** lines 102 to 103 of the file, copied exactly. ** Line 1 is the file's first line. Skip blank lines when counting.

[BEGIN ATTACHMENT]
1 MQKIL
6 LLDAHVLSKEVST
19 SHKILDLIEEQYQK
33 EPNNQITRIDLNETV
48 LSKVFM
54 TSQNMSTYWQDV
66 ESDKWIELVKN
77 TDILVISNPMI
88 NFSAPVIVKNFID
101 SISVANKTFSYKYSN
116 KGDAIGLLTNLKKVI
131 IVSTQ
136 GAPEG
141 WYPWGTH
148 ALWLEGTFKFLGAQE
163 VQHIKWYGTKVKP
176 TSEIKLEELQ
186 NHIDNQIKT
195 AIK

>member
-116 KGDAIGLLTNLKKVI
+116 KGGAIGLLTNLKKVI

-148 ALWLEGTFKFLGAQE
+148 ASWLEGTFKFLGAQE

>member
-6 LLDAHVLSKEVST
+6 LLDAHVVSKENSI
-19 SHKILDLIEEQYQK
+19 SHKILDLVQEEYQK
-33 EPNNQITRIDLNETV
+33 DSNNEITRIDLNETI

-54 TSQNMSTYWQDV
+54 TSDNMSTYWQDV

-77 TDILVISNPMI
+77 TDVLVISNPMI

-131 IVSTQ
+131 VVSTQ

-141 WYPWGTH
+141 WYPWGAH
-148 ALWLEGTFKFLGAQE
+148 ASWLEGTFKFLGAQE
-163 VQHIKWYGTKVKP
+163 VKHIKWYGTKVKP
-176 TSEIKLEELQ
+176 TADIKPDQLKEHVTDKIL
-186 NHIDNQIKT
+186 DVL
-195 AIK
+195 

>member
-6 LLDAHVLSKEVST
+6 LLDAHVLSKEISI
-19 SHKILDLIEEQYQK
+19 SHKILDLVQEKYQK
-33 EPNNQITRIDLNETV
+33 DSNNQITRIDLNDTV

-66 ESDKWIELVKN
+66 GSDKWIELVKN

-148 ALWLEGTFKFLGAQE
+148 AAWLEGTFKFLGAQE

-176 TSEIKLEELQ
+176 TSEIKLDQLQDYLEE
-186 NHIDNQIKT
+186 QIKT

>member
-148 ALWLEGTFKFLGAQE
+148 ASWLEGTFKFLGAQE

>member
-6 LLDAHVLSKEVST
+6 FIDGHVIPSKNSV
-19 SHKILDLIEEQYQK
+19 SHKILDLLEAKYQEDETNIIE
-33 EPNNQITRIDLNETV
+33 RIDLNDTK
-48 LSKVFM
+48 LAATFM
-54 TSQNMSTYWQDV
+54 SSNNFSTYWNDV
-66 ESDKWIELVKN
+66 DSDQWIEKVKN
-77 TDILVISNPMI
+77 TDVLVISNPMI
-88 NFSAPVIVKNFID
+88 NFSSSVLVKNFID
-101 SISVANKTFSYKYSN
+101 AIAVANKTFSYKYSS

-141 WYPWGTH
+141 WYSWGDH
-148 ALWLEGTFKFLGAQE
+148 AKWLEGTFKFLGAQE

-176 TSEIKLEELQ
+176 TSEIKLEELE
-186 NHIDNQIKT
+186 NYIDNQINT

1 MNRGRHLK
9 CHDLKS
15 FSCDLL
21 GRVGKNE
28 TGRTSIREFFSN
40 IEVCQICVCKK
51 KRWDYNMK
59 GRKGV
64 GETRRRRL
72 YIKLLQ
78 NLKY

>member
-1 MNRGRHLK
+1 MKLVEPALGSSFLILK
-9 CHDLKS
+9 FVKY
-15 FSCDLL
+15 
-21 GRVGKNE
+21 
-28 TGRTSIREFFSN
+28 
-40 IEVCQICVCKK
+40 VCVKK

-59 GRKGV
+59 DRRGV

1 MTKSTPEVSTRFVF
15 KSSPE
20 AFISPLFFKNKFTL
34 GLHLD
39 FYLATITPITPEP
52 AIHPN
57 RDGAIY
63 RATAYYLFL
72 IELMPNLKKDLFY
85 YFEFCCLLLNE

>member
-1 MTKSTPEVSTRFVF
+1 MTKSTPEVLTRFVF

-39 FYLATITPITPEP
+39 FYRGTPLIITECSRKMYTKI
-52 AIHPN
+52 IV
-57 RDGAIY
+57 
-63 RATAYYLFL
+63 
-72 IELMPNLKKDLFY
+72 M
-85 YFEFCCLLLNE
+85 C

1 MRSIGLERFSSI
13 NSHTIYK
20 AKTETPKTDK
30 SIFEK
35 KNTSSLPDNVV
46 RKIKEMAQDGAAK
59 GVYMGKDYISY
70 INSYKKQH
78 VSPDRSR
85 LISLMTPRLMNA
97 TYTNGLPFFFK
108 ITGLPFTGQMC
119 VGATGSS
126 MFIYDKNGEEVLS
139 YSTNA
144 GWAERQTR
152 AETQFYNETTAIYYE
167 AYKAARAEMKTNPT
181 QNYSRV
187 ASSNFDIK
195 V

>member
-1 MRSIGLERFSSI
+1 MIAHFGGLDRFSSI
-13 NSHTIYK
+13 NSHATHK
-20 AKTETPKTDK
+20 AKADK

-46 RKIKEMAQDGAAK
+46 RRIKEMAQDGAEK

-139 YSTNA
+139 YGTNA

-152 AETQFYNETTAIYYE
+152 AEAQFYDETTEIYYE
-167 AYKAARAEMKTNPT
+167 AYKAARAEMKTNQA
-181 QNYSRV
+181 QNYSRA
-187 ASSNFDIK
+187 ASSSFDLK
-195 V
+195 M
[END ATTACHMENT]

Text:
59 GRKGV
64 GETRRRRL